The Indigenous Dystopia.

Over the course of the past week we looked at several texts together as a class, many of which were about Indigenous people and how they have lived, but more important was how they have struggled. There was one story that we looked at this past week however, that I took a specific interest in and I think that others will as well, especially after looking over this post. The story is called Welcome to Your Authentic Indian Experience, and it discusses cultural appropriation but in an interesting, modern and futuristic way so that the reader is engaged in the text all the way to the very end of it.

Above this is a link that explains the story in enough detail to catch everyone up on the uttermost essential details of the story. There is not so much detail however, as to give all the details of the story away for those who might be interested in reading the story after reading this post. (Something I would highly reccomend and encourage everyone to do, which is why I have included a link to the story at the end of this post!)

Cultural Appropriation…

While I really enjoyed this story and thought that it was very interesting to read, I thought that it also brought up the issue of cultural appropriation in a very clever way. Many stories that have underlying messages surrounding cultural appropriation often discuss it in either a) ways that do not entice people to get them interested and involved in the issue or b) in terms relevant to solely past events. Many texts that discuss the topic, talk about it in ways that have also already been done, many people will bring up that cultural appropriation is popular around halloween for example, but very few texts do it in the same way that Rebecca Roanhorse does here. She talks about oppressor culture, and dives into the idea that not only do non-Indigenous people expect a certain image to come from Indigenous groups and people, but now some of the Indigenous people themselves feel as though they have to portray their own culture in a specific (and often stereotypical) manner.

The main problem that lies with cultural appropriation, and there are many, is that it is highly disrespectful. For example, some of these articles of clothing or dressings that have been at the heart of the cultural appropriation conversation are made to honour a culture and often act as a reward and have to be earned. By allowing general public to wear, say, traditional regalia at anytime, and allow it to be sold in costume shops, it takes away that special aspect of the garments for those that it should be meaningful to. The story that Roanhorse writes is not only one that discusses cultural appropriation, but is one that also begs readers to think of why it is they expect Indigenous people to look a certain way. Certainly this is in large part because of the movies, tv shows and books that all display the Indigenous in the same way. It is not okay to sexualize Indigenous men and women in a halloween costume, and it is not okay to fantasize and make the image of the Indigenous into something it is not meant to be. This message is what Roanhorse strives to have readers pull from it.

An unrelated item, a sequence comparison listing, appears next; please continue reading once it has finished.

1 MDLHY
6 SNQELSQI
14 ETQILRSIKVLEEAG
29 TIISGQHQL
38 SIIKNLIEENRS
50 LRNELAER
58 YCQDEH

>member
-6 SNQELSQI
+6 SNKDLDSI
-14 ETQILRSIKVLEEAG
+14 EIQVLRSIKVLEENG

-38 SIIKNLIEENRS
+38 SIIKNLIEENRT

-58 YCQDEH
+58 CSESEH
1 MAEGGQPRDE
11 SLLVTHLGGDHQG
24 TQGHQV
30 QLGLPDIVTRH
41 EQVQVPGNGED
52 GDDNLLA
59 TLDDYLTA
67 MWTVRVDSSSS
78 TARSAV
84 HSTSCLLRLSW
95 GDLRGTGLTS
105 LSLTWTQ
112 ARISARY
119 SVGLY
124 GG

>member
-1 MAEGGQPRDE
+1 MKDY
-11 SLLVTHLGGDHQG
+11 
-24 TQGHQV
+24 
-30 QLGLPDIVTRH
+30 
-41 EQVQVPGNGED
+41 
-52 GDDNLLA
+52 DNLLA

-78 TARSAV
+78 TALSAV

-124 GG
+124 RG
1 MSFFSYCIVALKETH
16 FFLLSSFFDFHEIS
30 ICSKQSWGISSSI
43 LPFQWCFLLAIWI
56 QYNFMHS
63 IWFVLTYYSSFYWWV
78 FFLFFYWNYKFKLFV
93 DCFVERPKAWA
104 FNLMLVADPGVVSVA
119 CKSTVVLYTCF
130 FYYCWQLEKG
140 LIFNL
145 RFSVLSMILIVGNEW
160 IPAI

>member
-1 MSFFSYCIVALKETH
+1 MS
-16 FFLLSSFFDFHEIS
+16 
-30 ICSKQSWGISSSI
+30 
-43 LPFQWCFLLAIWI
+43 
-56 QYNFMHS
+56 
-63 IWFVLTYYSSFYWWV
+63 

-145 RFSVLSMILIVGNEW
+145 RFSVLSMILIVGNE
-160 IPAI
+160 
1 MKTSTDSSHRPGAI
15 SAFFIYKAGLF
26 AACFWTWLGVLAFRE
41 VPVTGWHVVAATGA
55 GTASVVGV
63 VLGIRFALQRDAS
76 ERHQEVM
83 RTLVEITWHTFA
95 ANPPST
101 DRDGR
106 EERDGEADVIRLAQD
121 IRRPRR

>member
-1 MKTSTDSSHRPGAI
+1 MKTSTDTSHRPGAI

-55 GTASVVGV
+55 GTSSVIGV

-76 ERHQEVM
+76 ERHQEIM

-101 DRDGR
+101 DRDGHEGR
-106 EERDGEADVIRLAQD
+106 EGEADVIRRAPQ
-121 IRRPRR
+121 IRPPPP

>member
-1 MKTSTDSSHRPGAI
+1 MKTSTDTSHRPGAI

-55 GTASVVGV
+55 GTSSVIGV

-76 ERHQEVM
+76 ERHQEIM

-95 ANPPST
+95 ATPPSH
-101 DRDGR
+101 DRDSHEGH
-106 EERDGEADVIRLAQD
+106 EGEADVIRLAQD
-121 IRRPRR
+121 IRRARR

Here is a quick video that explains several points I was making previously but in a different way for those interested.

There are many examples of cultural appropriation every day in the modern world and many people either choose to turn a blind or do not see a problem with it because this is something that society has become accustomed to, unfortunately. Below I have included an image that goes to prove just how widely excepted and exploited cultural appropriation has become. Some of our favourite celebrities and influencers are guilty of this and often times also get away with it. Below in the image we have Katy Perry, Selena Gomez and a Victorias Secret Angel walking during the annual Victorias Secret fashion show. All of these images show how much cultural appropriation has been worked into our society and normalized by the modern media user. Reference the image below, and if it sparks interest in you please feel free to let me know in a comment what your opinion is on the media and cultural appropriation!

Final Thoughts…

Perhaps then, the dystopia we try to see in this is not available to non-Indigenous eyes. Why you may ask do I say this? I propose that non-Indigenous people cannot see the dystopia I speak of in this story because we are the creators of it. This is a dystopia that we have created for the Indigenous people, not only have we harmed them time and again in both the past and the present but we seem to have forgotten that they too are people. We have created an unrealistic expectation and mold of them, and not only is it unrealistic like I mentioned but it is disrespectful as well. We want to see their culture as only one thing and we want no meaning behind it, we just want fun costumes to dance around it actually. The only thing that this does for the Indigenous though is create a personal dystopia, one that is crafted by settlers and mainstream culture, and is just another way in which we have harmed them. We need to try and erase the Indigenous dystopia we have created and allowed to go on for as long as it has.

Click on me to read Welcome to Your Authentic Indian Experience! 🙂

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